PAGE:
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Ivy Foundation Grants $1.2 Million for Brain Cancer Study

The Ben & Catherine Ivy Foundation (Ivy Foundation) announced a gift of nearly $1.2 million to study brain tumor vaccines that combine a patient’s immune stimulators with tumor cultures from other patients.

The Ivy Foundation selected the study led by Allan B. Dietz, Ph.D., head of Mayo Clinic’s Human Cellular Therapy Laboratory, and Ian Parney, M.D. Ph.D., a neurosurgeon and immunobiologist, because of Dr. Dietz’s track record in brain cancer research, among other things.

“Mayo Clinic was selected as one of our brain cancer research partners because of the merit of the historical research done by Dr. Dietz and their ability to execute the project,” said Catherine Ivy, founder and president of the Ivy Foundation. “We believe this creative project will contribute important information to brain cancer research.”

The study will combine a patient’s optimized dendritic cells, known to be potent immune stimulators, with pooled and well-characterized cellular debris – known as lysates – from other patients’ brain tumor cultures to generate a tumor vaccine.

“We are combining this new approach with new methods for monitoring and tracking changes in the immune system,” said Dr. Dietz. “Together, we believe that this approach will allow us to identify and treat those patients most likely to benefit from this therapy.”

The Ivy Foundation has a research funding focus on glioblastoma multiforme (GBM), the most common and deadliest of malignant primary brain tumors in adults, and is the largest privately funded brain cancer research foundation in North America.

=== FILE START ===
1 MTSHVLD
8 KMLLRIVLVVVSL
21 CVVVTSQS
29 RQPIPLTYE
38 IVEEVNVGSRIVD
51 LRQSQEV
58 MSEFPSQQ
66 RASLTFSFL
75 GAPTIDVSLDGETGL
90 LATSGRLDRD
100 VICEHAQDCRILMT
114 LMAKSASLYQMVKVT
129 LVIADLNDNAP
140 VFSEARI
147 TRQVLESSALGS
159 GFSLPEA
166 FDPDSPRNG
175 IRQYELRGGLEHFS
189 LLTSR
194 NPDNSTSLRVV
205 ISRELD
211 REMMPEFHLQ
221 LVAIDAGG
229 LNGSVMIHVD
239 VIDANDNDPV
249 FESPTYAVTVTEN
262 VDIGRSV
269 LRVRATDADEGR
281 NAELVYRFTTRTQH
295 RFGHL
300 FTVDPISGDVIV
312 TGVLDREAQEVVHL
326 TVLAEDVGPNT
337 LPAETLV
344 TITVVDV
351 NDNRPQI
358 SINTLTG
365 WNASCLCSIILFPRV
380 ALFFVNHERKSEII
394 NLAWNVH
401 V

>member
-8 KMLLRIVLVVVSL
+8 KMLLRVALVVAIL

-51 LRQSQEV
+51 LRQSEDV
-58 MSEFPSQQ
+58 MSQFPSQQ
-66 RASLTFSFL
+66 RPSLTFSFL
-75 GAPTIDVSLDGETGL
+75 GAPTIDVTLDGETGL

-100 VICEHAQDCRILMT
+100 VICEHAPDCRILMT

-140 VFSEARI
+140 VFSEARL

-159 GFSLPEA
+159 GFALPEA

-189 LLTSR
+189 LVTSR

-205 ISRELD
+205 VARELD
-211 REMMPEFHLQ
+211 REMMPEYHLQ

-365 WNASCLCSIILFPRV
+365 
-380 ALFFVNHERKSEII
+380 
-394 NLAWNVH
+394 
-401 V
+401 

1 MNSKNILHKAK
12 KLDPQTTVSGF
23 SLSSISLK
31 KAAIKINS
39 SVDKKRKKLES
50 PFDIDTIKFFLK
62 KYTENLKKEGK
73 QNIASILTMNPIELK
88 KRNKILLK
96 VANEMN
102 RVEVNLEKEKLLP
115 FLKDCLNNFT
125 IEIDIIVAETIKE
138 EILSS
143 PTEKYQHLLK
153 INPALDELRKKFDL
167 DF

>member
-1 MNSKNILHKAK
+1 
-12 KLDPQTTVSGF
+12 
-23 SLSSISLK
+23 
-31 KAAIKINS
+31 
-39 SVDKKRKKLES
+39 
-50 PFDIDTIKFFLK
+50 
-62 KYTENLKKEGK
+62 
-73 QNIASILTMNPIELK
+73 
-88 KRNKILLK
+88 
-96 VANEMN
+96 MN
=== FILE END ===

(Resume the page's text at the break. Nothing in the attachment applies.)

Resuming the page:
“We are extremely grateful for the Ivy Foundation’s support for our brain tumor vaccine clinical trial,” said Dr. Parney. “Their help has been crucial to bringing this promising new experimental treatment to patients diagnosed with glioblastoma. With their assistance, we hope to improve the outlook for patients with this highly aggressive brain cancer.”

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Ivy Foundation Grants Over $9M for Brain Cancer Research

The Ben & Catherine Ivy Foundation (Ivy Foundation) announced its 2012 grant recipients, which total more than $9 million in funding for brain cancer research. The Ivy Foundation is the largest privately funded brain cancer research foundation in North America. Catherine Ivy is the founder and president of the Ivy Foundation, which has a research funding focus on glioblastoma multiforme (GBM), the most common and deadliest of malignant primary brain tumors in adults.

The Ivy Foundation awarded the following grants and/or provided funding in 2012:

· $2,500,000 over three years:  Principal Investigator, Greg D. Foltz, M.D., Director, The Ben & Catherine Ivy Center for Advanced Brain Tumor Treatment, Swedish Medical Center